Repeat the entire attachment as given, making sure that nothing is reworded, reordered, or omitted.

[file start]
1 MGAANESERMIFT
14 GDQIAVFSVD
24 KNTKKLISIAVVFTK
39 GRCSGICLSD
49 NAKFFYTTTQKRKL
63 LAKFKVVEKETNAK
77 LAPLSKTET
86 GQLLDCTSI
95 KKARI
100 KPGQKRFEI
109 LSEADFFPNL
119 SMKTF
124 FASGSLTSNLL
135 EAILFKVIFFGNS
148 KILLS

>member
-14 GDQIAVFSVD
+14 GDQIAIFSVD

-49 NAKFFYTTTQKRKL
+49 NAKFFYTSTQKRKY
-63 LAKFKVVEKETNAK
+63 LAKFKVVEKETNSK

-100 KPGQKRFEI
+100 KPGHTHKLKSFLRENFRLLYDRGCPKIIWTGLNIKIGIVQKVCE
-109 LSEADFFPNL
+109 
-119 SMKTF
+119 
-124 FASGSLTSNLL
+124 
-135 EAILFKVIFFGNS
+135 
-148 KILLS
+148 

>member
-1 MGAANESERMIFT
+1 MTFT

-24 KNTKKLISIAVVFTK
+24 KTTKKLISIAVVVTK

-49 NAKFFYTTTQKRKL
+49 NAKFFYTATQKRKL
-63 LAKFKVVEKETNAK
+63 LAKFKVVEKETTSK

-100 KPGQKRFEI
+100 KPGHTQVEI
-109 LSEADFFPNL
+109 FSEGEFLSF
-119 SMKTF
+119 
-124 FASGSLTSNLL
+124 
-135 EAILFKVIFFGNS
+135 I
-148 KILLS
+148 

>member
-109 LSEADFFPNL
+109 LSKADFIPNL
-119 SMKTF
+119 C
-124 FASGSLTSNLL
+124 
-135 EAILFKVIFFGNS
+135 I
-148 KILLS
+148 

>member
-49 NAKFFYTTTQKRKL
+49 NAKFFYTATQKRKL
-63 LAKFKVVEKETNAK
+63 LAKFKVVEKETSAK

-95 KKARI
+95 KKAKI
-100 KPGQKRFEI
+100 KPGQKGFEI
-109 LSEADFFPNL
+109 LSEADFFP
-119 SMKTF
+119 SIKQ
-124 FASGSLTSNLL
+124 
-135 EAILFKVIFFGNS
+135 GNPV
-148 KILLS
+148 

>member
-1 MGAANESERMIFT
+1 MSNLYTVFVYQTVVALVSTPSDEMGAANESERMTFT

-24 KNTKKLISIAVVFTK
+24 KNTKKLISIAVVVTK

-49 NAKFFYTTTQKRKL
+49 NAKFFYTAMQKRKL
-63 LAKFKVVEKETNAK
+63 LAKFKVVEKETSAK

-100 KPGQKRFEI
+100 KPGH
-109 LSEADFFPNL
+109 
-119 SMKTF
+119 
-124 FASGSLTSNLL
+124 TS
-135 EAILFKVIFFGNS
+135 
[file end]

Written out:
1 MGAANESERMIFT
14 GDQIAVFSVD
24 KNTKKLISIAVVFTK
39 GRCSGICLSD
49 NAKFFYTTTQKRKL
63 LAKFKVVEKETNAK
77 LAPLSKTET
86 GQLLDCTSI
95 KKARI
100 KPGQKRFEI
109 LSEADFFPNL
119 SMKTF
124 FASGSLTSNLL
135 EAILFKVIFFGNS
148 KILLS

>member
-14 GDQIAVFSVD
+14 GDQIAIFSVD

-49 NAKFFYTTTQKRKL
+49 NAKFFYTSTQKRKY
-63 LAKFKVVEKETNAK
+63 LAKFKVVEKETNSK

-100 KPGQKRFEI
+100 KPGHTHKLKSFLRENFRLLYDRGCPKIIWTGLNIKIGIVQKVCE
-109 LSEADFFPNL
+109 
-119 SMKTF
+119 
-124 FASGSLTSNLL
+124 
-135 EAILFKVIFFGNS
+135 
-148 KILLS
+148 

>member
-1 MGAANESERMIFT
+1 MTFT

-24 KNTKKLISIAVVFTK
+24 KTTKKLISIAVVVTK

-49 NAKFFYTTTQKRKL
+49 NAKFFYTATQKRKL
-63 LAKFKVVEKETNAK
+63 LAKFKVVEKETTSK

-100 KPGQKRFEI
+100 KPGHTQVEI
-109 LSEADFFPNL
+109 FSEGEFLSF
-119 SMKTF
+119 
-124 FASGSLTSNLL
+124 
-135 EAILFKVIFFGNS
+135 I
-148 KILLS
+148 

>member
-109 LSEADFFPNL
+109 LSKADFIPNL
-119 SMKTF
+119 C
-124 FASGSLTSNLL
+124 
-135 EAILFKVIFFGNS
+135 I
-148 KILLS
+148 

>member
-49 NAKFFYTTTQKRKL
+49 NAKFFYTATQKRKL
-63 LAKFKVVEKETNAK
+63 LAKFKVVEKETSAK

-95 KKARI
+95 KKAKI
-100 KPGQKRFEI
+100 KPGQKGFEI
-109 LSEADFFPNL
+109 LSEADFFP
-119 SMKTF
+119 SIKQ
-124 FASGSLTSNLL
+124 
-135 EAILFKVIFFGNS
+135 GNPV
-148 KILLS
+148 

>member
-1 MGAANESERMIFT
+1 MSNLYTVFVYQTVVALVSTPSDEMGAANESERMTFT

-24 KNTKKLISIAVVFTK
+24 KNTKKLISIAVVVTK

-49 NAKFFYTTTQKRKL
+49 NAKFFYTAMQKRKL
-63 LAKFKVVEKETNAK
+63 LAKFKVVEKETSAK

-100 KPGQKRFEI
+100 KPGH
-109 LSEADFFPNL
+109 
-119 SMKTF
+119 
-124 FASGSLTSNLL
+124 TS
-135 EAILFKVIFFGNS
+135 